Stop saying yes, start saying no
A last-minute case was returned to me from another set of chambers when I was seven months pregnant with my third child.
It was a serious and complex prosecution sexual abuse re-trial with multiple child complainants.
Papers more than two feet deep, the pink brief ribbon barely holding them together due to their sheer weight and volume, were couriered to my home address late after close of business.
The brief contained no indictment, no opening note, no case summary and there were several complainant DVDs to view.
My other children were two years and 17 months old respectively at the time. My husband worked away. I had to be ready for a clean start the next morning in a non-local court.
I said no.
How many times this month have you undertaken a task at work because you didn't want to rock the boat?
As a former criminal barrister with 19 years' experience, I've seen countless examples of lawyers saying yes to things to prove a point, not let others down, or fearing others' judgment:
- the pupil barrister or trainee solicitor 'first in, last out', feeling that their tenancy or training contract relies upon their constant availability and visibility
- the solicitor seeking promotion having more and more burdensome tasks demanded of them by the senior partner
- the associate solicitor taking out-of-hours calls from the CEO, originally to facilitate global conference calls, but becoming the regular expectation
- the criminal barrister taking on a last-minute return, far beneath their level of seniority or, as in my original example, the 'bag of rats' that seriously test usual standards of preparedness and professionalism
The fear of saying no
How easy do they, or you, find saying no?
I'm now a specialist corporate and executive coach and have delivered several coaching workshops on this topic. I see many of us struggle with asserting ourselves around saying no.
We take on far too much, spread ourselves too thinly and, as a consequence, end up doing lots of things badly rather than a few things well.
To what are you prepared to say yes?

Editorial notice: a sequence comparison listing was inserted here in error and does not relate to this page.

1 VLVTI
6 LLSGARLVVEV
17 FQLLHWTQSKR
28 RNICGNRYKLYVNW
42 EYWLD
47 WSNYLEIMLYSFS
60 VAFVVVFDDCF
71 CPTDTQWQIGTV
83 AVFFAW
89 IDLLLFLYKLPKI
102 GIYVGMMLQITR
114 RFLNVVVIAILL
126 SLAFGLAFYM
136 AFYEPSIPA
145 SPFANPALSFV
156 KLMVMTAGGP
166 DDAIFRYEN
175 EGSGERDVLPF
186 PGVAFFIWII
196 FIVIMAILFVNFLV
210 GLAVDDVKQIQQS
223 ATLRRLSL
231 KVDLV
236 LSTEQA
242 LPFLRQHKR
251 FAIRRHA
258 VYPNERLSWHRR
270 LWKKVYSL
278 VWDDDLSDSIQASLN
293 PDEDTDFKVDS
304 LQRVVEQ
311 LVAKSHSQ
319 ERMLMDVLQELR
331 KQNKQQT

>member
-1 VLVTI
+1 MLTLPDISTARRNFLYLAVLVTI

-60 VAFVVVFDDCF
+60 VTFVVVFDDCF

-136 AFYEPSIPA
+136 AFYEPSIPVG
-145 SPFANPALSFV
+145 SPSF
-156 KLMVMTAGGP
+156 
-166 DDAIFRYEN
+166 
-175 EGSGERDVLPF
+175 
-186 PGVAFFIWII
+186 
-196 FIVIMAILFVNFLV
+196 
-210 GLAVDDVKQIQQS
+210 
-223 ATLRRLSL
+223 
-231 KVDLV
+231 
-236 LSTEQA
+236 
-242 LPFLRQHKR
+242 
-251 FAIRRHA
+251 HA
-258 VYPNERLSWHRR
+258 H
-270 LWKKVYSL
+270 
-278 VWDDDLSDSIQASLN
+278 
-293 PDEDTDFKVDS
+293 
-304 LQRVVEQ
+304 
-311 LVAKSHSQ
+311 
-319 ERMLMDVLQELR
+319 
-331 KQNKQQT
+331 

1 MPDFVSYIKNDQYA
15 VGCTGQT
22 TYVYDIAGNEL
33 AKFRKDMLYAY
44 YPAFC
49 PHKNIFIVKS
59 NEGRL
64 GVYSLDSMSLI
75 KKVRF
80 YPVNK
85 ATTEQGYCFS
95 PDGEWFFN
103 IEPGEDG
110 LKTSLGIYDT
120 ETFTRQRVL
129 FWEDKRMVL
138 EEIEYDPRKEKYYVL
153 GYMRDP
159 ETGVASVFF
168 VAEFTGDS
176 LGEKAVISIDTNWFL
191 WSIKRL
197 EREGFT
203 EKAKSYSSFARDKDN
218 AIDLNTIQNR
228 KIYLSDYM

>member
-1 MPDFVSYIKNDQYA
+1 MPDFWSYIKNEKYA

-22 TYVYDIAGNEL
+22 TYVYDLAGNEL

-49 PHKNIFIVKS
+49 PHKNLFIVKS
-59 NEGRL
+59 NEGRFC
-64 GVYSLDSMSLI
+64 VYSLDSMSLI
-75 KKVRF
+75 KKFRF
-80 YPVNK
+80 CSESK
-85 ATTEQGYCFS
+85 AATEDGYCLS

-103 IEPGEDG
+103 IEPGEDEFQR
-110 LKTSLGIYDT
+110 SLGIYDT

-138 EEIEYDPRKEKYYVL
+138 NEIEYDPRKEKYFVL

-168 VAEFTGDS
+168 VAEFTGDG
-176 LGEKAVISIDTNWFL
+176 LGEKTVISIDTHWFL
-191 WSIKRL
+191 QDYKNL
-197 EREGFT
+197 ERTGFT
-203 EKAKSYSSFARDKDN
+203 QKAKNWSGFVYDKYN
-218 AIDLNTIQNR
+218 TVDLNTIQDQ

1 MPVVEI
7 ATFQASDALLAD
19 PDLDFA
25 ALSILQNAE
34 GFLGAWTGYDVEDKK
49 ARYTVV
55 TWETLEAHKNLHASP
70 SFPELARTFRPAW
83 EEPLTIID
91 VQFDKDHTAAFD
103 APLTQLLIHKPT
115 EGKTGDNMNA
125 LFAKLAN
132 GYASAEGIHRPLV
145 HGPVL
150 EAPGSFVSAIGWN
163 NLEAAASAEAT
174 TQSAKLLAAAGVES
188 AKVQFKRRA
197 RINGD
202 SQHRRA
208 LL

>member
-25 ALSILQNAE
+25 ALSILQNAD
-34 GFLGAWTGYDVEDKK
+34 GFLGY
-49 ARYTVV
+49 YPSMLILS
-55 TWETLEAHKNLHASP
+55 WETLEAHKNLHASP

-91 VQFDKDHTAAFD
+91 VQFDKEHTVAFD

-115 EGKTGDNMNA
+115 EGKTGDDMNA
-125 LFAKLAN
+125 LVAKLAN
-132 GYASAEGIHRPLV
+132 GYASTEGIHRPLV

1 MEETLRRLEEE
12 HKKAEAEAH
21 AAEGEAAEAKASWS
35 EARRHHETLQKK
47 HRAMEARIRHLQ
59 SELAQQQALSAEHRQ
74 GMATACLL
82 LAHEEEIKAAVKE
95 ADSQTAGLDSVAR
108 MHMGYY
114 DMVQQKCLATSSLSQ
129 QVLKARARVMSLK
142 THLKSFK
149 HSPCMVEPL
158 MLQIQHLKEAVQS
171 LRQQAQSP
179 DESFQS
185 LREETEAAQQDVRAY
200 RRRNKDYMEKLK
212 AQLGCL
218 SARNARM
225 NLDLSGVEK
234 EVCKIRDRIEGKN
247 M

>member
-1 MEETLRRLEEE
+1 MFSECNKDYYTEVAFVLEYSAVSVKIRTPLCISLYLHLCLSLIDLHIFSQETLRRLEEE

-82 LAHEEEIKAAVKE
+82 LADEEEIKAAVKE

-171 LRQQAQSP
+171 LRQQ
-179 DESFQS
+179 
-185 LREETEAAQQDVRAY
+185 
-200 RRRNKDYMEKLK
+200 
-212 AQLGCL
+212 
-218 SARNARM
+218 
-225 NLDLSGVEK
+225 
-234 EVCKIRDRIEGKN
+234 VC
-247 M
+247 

I prefer to ask, to what am I prepared to say yes?
At the criminal bar, return briefs are common-place. Inevitably a degree of flexibility is required.
As a pupil or associate solicitor, you can expect a certain amount of "putting yourself out" to achieve tenancy or promotion.
It may be politic to crack on with certain things for a short period.
But over time, this will dilute our values and beliefs, making this approach unsustainable.
Confidence, communication and personal choice
If we look back at times in our professional lives when we've said yes to something to prove a point, being honest, wasn't this truly due to a lack of personal confidence?
An inability to effectively prioritise our own objectives over the expectations of the organisation within which we work?
Doesn't learning to say no really come down to improving our own ability to confidently assert ourselves through clear and effective communication?
I'm not suggesting don't be a team player. I'm advocating a move away from the misconception that saying no means we're not capable.
My experiences demonstrate the opposite.
A senior colleague, fuming at having been asked by the clerks to take a case far beneath her level of experience and call, ultimately refused. To have taken it on, she explained, would have affected her credibility and standing.
Only when I, like her, became clear about my own values and self-worth, and examined what was most important, did I first recognise the power to say no was within me.
The confidence to assert this power was as refreshing as it was liberating.
That was when I said no. No to the task. Yes to personal choice. And yes to a much more manageable and enjoyable work life.
My tips around saying no
- Be clear and confident about your values and belief
- Ask whose plan are you working to?
- Be prepared to more readily communicate what it is you are prepared to do
- Learn the art of saying no through practice, practice, practice!
A great book recommendation on this challenging workplace topic is Geoff McKeown's Essentialism.
He gives eight simple and effective examples of saying no without using the actual word.
Views expressed in our blogs are those of the authors and do not necessarily reflect those of the Law Society.
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